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2013.02.11 Mon, by Translated by: Fei Wu
Age is No Issue

“ON | OFF: China’s Young Artists in Concept and Practice”

Ullens Center for Contemporary Art (798 Art District, No. 4 Jiuxianqiao Lu Chaoyang District, Beijing) Jan 13 – Apr 14, 2013

In my experience, Ullens rarely opens up the entirety of its vast space for any one exhibition. But this year, Ullens has mobilized its forces to make the “ON|OFF” show one of the rare recipients of this accolade. According to the curators, “ON | OFF” is a type of VPN software (See “Flipping the Switch with Sun Dongdong”). Thus, this title is meant to evoke a hint of the political. It ultimately becomes ambiguous and incomprehensible, however, because everything has its opposing force: positive versus negative, on versus off, the solitary versus the group, motion versus stillness. In addition, the speculative implications of this title are drowned in the “jubilant” atmosphere of the exhibition itself. Fifty young artists take part in this show, and most of their works are either displayed in an atypical fashion, or are works of non-traditional media: installations, interactive participation, video works et cetera. In the current creative atmosphere of the mainland, where contemporary art continues to revert inexorably back toward the conservative, such a provocative exhibition is hard to come by, even if the greater significance for Ullens may simply be a grand gesture.

Exhibition Scene.

The first work we see upon entering Ullens is a huge inflatable mechanical bull. The air pump works away, accompanied by the jaunty strains of the Paso Doble. With the participation of its audience, this bull becomes by turns “riled up” or “downcast” (Xin Yunpeng’s “No Problem”, 2013). From the hall opposite this piece comes an even more earth-shattering noise. Almost the entire hallway is taken over by Tang Dixin’s large-scale installation “Reverse” (2012). It features what appear to be wind-powered vehicles with pedals. Behind each of these vehicles, the artist has installed a propeller formed of turning gears which set the cars into motion. A giant industrial fan has been placed behind these smaller vehicles, and the turning of its massive fan blades is what emits the aforementioned sound. Although the scale and visual impact of the installation comes as a surprise, its concept falls back on the power of industrialization versus the forces of nature. Of course, viewers may glean individual significance from the piece. The last large-scale work found in “ON|OFF” is He Xiangyu’s “Tank Project” (2011-2013). A life-sized tank droops in the center of the exhibition space, where the artist has placed his work: its entire form made out of a wholly unexpected material – leather. Whether the artist is referencing the not-so-distant past or the current hypersensitive period of border disputes, this work and its militaristic implications comes off as all the more relevant.

Xin Yunpeng, ”No Problem,” PVC inflatable model, silica gel, pneumatic equipment, 500 × 500 cm, 2013.

This so-called “consciousness-raising” seems to be the driving force behind most of the artists’ pieces. An example is found in Li Liao’s “Consumption” (2012), where the artist calls out sweatshops such as Foxconn through the incorporation of readymade objects like Apple products and name tags in his work. Zhao Zhao’s “Repetition” (2012) is a three dimensional sculpture reconstructed from fragments of ancient Buddha sculptures. Symbolism makes the work a challenge to history and a thought piece on faith. Xu Qu’s piece “It’s Not a Matter of Time” (2012-2013) attempts to stimulate the audience’s reflection on consumption, repetitive labor and value by constantly refilling cups of coffee and jugs of purified water. Many artists did not significantly modify the style or mode of their pieces to differ from their previous works (some pieces were even provided by organizations they previously exhibited with). Li Ran’s dubbed music video “Born Again”, Liang Yuanwei’s heavily textural duo of paintings “Pisces” (2012), and Wang Guangle’s “121101” (2012) are just a few examples.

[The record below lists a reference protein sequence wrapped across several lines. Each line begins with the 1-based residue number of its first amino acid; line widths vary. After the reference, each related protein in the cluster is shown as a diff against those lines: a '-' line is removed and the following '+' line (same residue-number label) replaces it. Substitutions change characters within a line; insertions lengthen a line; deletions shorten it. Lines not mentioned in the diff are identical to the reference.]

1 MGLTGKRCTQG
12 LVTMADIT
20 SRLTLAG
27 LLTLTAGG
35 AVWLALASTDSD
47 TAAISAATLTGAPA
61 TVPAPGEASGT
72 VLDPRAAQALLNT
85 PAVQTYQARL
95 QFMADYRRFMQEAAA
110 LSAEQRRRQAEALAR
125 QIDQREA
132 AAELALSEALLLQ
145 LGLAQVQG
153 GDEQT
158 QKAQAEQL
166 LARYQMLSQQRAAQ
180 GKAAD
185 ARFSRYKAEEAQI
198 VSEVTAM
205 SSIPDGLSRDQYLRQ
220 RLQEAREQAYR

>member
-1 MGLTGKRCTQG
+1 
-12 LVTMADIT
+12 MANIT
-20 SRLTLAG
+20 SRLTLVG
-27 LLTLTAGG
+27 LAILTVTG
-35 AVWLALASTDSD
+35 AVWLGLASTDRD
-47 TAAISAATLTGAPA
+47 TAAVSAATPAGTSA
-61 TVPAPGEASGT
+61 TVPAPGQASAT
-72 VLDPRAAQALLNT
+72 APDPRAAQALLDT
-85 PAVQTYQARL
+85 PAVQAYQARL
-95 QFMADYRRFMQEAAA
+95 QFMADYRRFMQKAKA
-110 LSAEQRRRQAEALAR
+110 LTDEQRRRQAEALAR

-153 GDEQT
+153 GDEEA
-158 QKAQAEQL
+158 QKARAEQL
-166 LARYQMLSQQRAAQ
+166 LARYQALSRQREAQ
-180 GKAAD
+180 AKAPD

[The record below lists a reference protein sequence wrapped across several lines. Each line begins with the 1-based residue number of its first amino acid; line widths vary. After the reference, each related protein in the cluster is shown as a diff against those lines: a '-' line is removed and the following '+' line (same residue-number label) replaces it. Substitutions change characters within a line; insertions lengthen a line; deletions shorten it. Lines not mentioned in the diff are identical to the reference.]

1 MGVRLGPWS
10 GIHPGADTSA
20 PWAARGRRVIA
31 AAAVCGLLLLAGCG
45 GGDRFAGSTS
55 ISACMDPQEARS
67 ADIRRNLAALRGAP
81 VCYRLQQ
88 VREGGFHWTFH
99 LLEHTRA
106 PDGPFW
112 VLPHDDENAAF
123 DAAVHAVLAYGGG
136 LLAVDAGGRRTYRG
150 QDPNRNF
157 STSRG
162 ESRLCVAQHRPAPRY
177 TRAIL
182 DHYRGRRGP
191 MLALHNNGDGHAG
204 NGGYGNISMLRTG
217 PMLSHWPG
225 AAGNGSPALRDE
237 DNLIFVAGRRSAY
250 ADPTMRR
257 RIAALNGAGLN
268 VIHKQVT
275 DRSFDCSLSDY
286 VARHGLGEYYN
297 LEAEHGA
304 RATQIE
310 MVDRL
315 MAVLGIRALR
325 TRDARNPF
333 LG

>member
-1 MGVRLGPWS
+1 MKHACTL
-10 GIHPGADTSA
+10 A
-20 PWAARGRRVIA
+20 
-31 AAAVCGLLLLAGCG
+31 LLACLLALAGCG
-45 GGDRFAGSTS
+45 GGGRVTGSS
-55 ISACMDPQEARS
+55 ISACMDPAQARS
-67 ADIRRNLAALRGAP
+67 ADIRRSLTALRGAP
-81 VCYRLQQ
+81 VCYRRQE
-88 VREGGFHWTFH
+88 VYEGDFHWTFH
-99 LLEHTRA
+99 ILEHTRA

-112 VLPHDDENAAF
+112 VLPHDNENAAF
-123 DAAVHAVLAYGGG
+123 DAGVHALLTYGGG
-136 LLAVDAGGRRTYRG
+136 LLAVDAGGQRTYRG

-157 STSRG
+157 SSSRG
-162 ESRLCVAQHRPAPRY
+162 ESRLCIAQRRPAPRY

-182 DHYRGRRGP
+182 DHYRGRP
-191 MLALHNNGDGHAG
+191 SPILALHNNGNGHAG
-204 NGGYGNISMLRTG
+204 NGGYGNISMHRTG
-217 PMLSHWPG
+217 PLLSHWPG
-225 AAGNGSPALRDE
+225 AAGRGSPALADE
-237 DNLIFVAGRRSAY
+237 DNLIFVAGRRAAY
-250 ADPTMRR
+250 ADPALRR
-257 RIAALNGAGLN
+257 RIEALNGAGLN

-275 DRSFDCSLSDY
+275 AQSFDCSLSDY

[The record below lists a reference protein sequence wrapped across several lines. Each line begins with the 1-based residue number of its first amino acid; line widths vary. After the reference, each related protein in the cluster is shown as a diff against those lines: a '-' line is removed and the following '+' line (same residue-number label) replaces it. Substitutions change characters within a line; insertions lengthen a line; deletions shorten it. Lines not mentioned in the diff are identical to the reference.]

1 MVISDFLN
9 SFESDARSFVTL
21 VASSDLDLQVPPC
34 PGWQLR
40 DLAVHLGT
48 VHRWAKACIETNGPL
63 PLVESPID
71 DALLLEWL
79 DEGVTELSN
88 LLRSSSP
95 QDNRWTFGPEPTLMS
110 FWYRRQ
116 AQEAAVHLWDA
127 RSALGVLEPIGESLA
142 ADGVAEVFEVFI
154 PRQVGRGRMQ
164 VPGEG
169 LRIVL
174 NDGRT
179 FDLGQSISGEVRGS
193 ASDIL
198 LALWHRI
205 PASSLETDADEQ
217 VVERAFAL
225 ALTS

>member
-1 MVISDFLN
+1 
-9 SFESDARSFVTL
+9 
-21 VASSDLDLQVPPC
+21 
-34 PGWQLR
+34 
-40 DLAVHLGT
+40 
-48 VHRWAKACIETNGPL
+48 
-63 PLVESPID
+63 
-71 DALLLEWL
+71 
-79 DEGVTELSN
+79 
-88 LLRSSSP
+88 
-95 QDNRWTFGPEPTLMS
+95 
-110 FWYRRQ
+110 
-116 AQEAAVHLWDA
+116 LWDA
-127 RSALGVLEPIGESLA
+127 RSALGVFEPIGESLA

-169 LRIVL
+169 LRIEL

Zhao Zhao, “Repetition,” white marble, limestone, 150 x 150 cm, 2012.

Truth be told, there is no clear theme to be found at this exhibition. To put it more simply, it is a group exhibition of chosen artists. Thus, the unifying framework of the exhibition naturally forms around “young artists”. But the subject of “youth” has become over-used and exhausted in the contemporary art scene. In recent years, we’ve seen a long line of these shows. Shows featuring young artists have appeared, one after the other, following last year’s “First CAFAM Exhibition of the Future: Subculture – A Report on the State of Young Chinese Artists” the Central Academy of Fine Arts Museum and “Daily Concept: A Practice of Life” held by Shanghai Duolun Museum of Modern Art. What’s more, the names on the lists of artists participating in these exhibitions seem to be repeated to such an extent that “young artists” has become a defined group of individuals. What should be noted is that this group has been formed selectively. Taking the current exhibition as an example, the range of birth dates for the artists fall between 1976 and 1989. If viewed from a biological standpoint, it’s hard to call many of these artists “youths”, because the age range includes the post-70s generation and the post-80s generation. Interestingly enough, these artists born just a single decade apart represent two generations entailing the most diametrically opposed value-systems and environments witnessed since the formation of “New China” (post-Cultural Revolution). In other words, so-called “youth” in contemporary art or in a broader context is more of a declaration of values. The word represents – or rather, is thought to represent – the qualities of reflection, sensitivity, analysis, ego, subversion, and creativity.